For the last few years, the lab-grown diamond sector has led a mostly charmed existence. Demand kept rising, particularly in the United States, as the business benefited from growing consumer acceptance and all the factors that boosted the industry during the COVID-19 pandemic. Yes, lab-grown prices kept falling, but in some cases, production costs fell, too, and since overall demand was up, most players still made money. That led to more and more people entering the business.
It appears that demand is continuing to rise, even as the U.S. economy has started to slow. Just recently, Breitling and Blue Nile embraced lab-grown, and Swarovski and Pandora expanded their fashion-oriented lab-grown lines. There’s evidence lab-growns are nabbing market share from natural diamonds, a sector that has its own issues.
And yet, even for a business where price drops are common, the lab-grown decreases this year have been particularly dramatic, especially after one large manufacturer lowered its rough prices. It’s now become common to hear dealers, particularly of goods with “tinges,” advertise diamonds at 95% or 96% off of the Rapaport list. (This is at a time when Rap prices are also falling.) One exhibitor at JCK Las Vegas even advertised 1 carat lab-growns for 100% off Rap—i.e., free—claiming he would make money on the mounting.
And while the price drops at wholesale have outpaced those at retail, retail prices are dropping too. The big issue that damaged the natural diamond business for independent retailers—price competition from online merchants—is now starting to hurt the lab business as well. Ironically, the one major lab-grown retailer that has not lowered its prices is Lightbox, which has stuck to its $800-a-carat pricing scheme, originally criticized as too low.
There’s a general consensus that there are too many people in the lab-grown diamond business—on both the growing and dealing side—and that will have to change.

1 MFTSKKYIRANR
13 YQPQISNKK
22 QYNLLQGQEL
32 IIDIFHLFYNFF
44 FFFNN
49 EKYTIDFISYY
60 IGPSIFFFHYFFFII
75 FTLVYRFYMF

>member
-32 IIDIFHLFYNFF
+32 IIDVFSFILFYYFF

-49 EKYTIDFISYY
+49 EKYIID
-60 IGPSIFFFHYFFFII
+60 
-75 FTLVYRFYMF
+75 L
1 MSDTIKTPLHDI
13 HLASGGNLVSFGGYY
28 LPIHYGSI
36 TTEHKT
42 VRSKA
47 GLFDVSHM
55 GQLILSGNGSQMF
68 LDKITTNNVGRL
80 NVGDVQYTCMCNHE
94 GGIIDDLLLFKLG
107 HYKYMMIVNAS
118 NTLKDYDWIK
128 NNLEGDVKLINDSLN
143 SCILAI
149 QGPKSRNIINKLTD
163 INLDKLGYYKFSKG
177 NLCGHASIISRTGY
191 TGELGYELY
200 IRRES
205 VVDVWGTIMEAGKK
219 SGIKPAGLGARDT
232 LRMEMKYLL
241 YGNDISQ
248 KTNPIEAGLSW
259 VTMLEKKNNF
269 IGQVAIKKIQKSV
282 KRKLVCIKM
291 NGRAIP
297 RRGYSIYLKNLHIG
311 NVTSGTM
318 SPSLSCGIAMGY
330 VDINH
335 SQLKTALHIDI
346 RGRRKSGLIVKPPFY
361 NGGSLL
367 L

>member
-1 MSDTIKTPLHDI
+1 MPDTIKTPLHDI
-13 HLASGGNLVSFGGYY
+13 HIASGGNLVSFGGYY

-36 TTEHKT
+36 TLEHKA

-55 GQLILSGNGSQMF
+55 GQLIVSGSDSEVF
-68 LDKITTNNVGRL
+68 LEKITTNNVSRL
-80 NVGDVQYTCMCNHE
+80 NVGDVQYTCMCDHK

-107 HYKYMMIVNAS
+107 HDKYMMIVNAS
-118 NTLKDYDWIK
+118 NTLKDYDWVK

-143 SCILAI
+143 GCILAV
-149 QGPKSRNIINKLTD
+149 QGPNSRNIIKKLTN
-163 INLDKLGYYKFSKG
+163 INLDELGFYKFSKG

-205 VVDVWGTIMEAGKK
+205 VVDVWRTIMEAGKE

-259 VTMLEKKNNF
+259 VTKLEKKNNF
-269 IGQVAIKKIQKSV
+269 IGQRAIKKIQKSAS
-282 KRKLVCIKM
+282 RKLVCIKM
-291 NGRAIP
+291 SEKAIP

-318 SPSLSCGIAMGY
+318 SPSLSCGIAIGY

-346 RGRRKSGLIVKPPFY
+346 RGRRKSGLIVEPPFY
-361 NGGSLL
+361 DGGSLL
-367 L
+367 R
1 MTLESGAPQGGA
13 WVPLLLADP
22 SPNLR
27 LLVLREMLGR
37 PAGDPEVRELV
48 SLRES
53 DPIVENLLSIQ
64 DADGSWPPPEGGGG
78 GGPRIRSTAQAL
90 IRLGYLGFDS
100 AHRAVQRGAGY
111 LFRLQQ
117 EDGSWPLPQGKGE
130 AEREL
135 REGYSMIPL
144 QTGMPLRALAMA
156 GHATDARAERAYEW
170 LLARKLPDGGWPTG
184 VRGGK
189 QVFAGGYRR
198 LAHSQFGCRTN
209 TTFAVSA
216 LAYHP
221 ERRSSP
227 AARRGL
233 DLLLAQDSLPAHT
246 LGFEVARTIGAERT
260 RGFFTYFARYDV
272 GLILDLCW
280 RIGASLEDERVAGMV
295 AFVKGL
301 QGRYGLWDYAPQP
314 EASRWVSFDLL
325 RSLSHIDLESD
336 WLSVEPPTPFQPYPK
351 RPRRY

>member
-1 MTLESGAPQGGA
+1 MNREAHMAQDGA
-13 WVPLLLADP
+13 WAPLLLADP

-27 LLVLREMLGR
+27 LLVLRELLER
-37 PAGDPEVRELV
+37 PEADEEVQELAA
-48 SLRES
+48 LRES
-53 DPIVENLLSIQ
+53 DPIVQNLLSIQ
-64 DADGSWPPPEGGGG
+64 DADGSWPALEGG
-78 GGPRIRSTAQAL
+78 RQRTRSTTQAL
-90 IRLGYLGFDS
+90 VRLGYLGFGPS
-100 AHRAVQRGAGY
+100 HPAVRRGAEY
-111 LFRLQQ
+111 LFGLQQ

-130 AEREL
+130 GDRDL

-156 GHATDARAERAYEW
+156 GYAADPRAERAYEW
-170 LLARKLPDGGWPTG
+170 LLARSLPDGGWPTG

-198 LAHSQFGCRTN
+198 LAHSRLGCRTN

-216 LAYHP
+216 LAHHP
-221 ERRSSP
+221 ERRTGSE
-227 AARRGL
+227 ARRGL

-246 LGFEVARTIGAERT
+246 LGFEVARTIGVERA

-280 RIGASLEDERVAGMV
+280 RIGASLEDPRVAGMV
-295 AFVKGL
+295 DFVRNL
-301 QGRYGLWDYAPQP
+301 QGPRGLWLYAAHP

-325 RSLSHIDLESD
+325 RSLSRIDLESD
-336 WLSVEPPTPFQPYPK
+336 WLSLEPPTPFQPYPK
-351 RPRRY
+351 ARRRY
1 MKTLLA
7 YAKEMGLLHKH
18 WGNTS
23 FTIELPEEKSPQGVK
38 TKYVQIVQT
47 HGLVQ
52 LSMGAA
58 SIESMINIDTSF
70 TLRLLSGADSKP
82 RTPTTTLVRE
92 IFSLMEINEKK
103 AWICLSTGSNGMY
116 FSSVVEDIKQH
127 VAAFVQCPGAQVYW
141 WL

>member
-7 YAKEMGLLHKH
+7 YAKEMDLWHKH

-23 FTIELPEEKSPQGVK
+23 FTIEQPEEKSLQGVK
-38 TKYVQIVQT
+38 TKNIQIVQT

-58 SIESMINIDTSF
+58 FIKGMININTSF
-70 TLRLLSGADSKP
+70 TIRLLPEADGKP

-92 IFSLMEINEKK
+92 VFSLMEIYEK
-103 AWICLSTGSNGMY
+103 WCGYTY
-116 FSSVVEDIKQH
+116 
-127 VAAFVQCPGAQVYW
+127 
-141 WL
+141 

“We’re seeing major industry shakeouts,” says Lindsay Reinsmith, cofounder and director of sales for Ada Diamonds, a lab-grown retailer that just closed a Series A funding round. “Lots of growers who got into the space in the last 18 months have run out of cash and are fire selling to get out. The panic selling is wild, but hopefully this means a lot of growers are getting out.”
Ben Hakman, an industry consultant and founder of Fire Diamonds, says that while the big players will be “fine,” some of the newcomers may be headed for the exits.
“It takes a few years to fine-tune your production. With most CVD in the market, the quality is not there. The stones have grayish, brownish, pink tinges. Retailers lost trust in the product, and the entire business has become a memo business.”
Some of the new dealers are being hurt, too, Hakman says.
“Companies like Quality Gold and Green Rocks have over 10 years of relationships with the industry,” he says. “But a lot of the new players don’t have that. So they got into the game, bought goods, and the cost went down since they bought them. They are selling at a loss.”
Stanley Wong, a Hong Kong–based lab diamond consultant, says, that “with the cloud hanging over to the U.S. economy and Rapaport prices falling, the lab business has become like tulip-mania.
“I get lists [of diamonds], and they keep getting longer and longer and the prices keep getting cheaper and cheaper. Demand is not growing at the same amount growers are adding capacity.”
Wong believes a soft landing is possible, but the lab industry needs to rethink its positioning.
“Lab diamonds are not luxury,” he says. “The whole concept of affordable luxury is an oxymoron. To keep riding on the coattails of natural business doesn’t work. Lab-grown is never going to have the same value proposition.
“What the lab-grown industry needs is some kind of cohesion,” Wong says. “There needs to be an ecosystem to support the lab-grown business, which looks at it as a global business with its own unique selling proposition, its own story. You want to talk about happiness, enjoyment. Lab-grown diamonds are less expensive, so there’s room for more innovation in design, in cutting.”
Right now, though, the business is on autopilot, Wong says. And that’s dangerous.
“Growers act like they’re running a bakery, and they can’t stop producing. But they are not producing quality. Just because you have an oven, doesn’t mean you are a master baker. And no one wants their bread.”
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